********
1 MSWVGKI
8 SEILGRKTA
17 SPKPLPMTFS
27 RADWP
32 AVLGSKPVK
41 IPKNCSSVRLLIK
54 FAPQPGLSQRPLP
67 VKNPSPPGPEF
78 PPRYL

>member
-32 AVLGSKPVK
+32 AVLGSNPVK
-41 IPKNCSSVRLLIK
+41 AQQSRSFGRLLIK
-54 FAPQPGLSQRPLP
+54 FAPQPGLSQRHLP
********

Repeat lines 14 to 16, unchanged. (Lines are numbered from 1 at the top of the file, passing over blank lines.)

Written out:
+41 AQQSRSFGRLLIK
-54 FAPQPGLSQRPLP
+54 FAPQPGLSQRHLP